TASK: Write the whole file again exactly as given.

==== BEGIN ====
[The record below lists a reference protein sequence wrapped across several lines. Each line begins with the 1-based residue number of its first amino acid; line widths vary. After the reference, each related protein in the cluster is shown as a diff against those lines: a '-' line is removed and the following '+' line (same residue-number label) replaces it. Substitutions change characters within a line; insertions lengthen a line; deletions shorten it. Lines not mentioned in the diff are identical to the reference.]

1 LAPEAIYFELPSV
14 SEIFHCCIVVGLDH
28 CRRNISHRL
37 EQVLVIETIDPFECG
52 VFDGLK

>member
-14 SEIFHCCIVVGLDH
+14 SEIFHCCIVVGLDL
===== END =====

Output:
[The record below lists a reference protein sequence wrapped across several lines. Each line begins with the 1-based residue number of its first amino acid; line widths vary. After the reference, each related protein in the cluster is shown as a diff against those lines: a '-' line is removed and the following '+' line (same residue-number label) replaces it. Substitutions change characters within a line; insertions lengthen a line; deletions shorten it. Lines not mentioned in the diff are identical to the reference.]

1 LAPEAIYFELPSV
14 SEIFHCCIVVGLDH
28 CRRNISHRL
37 EQVLVIETIDPFECG
52 VFDGLK

>member
-14 SEIFHCCIVVGLDH
+14 SEIFHCCIVVGLDL